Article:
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 Am9511 Arithmetic Processing Unit - an FPU for 1978 
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Joined: Wed Jan 09, 2013 6:54 pm
Posts: 1644
Prompted by Garth's recollection:
Garth wrote:
Regarding speed of the Apple II: There was a Forth engine plug-in board that would have been cool to try. I was looking at a programming magazine from 1982 and came across an ad for MicroSpeed for the Apple II. At the top it says in big letters, "TEST-FLY A $20 MILLION JET ON AN APPLE? YES. WITH MICROSPEED." It starts by saying,

    At the Bethesda Naval Research Center, they've discovered the power of MicroSPEED. The Navy's engineers use this remarkable hardware/software combination to "fly" an advanced fighter aircraft in real time-- even making vertical landings on a simulated carrier deck. A "crash" is merely another learning experience, and an opportunity to modify the research aircraft-- inside the Apple-- to improve tomorrow's combat planes. Surprised that such a sophisticated task is possible on the Apple? So were the Navy's officials, and many others who have discovered THE MICROSPEED DIFFERENCE <snip> ...and incredible Forth extensibility <snip>
As I understand it, this was a 4MHz Forth-hardware (ie, stack computer) plug-in board for the Apple II, and the MicroSpeed software for it came on a single 5.25" floppy.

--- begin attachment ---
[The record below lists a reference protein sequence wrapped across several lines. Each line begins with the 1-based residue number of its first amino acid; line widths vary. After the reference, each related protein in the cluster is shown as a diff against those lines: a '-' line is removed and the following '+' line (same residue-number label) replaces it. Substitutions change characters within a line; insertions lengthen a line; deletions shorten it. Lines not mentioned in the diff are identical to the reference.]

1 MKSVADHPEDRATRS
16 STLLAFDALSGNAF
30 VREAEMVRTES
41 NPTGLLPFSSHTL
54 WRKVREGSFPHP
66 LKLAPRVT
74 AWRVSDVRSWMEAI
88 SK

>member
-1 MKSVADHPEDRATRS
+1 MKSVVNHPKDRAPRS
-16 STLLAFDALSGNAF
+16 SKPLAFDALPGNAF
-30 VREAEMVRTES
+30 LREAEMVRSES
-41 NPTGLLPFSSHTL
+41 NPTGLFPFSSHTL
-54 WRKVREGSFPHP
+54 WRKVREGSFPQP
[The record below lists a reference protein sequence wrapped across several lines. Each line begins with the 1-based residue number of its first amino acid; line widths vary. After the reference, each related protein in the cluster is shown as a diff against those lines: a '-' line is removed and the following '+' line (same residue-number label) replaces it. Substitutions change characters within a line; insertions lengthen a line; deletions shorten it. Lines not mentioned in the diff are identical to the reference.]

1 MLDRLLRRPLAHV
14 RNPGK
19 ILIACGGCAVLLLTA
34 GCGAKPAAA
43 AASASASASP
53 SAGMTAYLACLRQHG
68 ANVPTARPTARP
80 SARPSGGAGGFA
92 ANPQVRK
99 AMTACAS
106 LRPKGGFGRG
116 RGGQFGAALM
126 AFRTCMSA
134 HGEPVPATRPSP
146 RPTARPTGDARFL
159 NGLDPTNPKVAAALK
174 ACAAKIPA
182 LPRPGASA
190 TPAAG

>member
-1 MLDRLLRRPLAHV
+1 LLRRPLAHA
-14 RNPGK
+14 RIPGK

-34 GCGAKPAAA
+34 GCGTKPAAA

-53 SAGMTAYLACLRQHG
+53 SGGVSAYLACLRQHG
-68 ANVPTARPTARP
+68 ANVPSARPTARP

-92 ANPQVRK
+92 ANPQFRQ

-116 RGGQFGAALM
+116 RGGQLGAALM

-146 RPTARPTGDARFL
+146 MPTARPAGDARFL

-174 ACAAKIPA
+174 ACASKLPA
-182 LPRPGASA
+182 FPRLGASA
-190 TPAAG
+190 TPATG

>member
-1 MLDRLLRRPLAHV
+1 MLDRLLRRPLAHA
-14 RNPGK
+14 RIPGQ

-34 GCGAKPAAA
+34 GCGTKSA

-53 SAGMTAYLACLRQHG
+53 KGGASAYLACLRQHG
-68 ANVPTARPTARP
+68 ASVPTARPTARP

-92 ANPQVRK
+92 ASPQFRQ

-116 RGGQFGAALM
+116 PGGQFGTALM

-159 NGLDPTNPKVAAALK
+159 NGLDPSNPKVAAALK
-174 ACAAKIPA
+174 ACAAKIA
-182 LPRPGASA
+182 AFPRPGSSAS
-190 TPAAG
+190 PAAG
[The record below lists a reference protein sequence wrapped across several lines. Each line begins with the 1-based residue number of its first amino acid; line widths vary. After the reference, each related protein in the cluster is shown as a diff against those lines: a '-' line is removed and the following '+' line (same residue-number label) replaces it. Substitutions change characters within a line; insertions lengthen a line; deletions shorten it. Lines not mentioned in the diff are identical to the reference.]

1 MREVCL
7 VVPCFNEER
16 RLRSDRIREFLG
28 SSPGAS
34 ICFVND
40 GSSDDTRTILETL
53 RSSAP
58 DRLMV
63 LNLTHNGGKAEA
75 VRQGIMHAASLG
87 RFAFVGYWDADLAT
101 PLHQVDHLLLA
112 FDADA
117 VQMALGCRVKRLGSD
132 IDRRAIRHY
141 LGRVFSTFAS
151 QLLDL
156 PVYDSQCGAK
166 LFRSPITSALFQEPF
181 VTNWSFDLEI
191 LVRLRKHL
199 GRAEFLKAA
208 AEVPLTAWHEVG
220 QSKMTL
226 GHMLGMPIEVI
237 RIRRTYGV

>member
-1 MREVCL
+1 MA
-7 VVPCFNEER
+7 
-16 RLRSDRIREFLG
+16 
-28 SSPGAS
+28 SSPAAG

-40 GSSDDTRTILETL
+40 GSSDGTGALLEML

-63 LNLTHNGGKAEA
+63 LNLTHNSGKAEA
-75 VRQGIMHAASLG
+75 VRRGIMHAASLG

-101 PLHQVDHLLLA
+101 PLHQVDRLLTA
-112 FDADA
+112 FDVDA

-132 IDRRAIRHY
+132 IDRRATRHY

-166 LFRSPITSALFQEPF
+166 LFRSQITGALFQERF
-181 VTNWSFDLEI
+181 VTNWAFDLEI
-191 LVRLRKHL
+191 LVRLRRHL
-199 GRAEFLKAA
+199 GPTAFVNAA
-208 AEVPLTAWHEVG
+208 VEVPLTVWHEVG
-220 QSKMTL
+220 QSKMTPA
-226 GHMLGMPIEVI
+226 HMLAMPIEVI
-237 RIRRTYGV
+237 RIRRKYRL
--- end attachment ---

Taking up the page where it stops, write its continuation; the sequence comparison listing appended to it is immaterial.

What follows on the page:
I found the advert at ... h/bethesda
and it seems to me that the product, from Applied Analytics Inc., was a 6502 Forth for the AppleII, with an expansion card supplying the floating point capability, for $495. That card had an AMD Am9511 on it, running at 4MHz. It is stack-based, offering fixed-point operations at 16 and 32 bit widths and a 32 bit floating point format. Basic operations took hundreds of clock cycles, transcendental operations took thousands (up to 12000 for POW.) Lots more about that chip in the datasheet: ... %20FPU.pdf
and the algorithm details: ... etails.pdf
(where we learn that the transcendental functions use up all of the 4-level stack for temporaries.)

For a user-friendly overview of the development of floating point coprocessors, see ... n-and-now/

There's a product announcement in the 24 Nov 1980 issue of Infoworld:
which says the product can do over 100 square root operations per second, speeds up development time by 2x, and is 6 to 60 times faster than the base Apple II.


Last edited by BigEd on Fri Aug 07, 2020 8:42 am, edited 1 time in total.

fix linkrot

Sun Aug 24, 2014 8:43 am

Joined: Wed Jan 09, 2013 6:54 pm
Posts: 1644
Someone hooked one up to a Z80 to make a scientific calculator: ... h2dFrqwSLx

Sun Aug 24, 2014 11:26 am

Joined: Sat Feb 02, 2013 9:40 am
Posts: 1528
Location: Canada
Good stuff to study. For 1978 the transistor count must have been low. Makes me almost want to try replicating something similar in an FPGA.
Registers, ALU, and microcode all tied together.
Recently I've been looking at 96 bit (69.27) fixed point arithmetic for currency operations. (20.8) decimal digits.

Robert Finch

Wed Aug 27, 2014 11:13 am WWW

Joined: Wed Jan 09, 2013 6:54 pm
Posts: 1644
Another 9511 device, on a small expansion card for the Apple II, from Redshift.

I began selling the systems through an ad in Physics Today in March of 1983. I think with ad lead times, I submitted in November or December of 1982 in order to make the March issue.




Mon Jan 04, 2016 9:51 am
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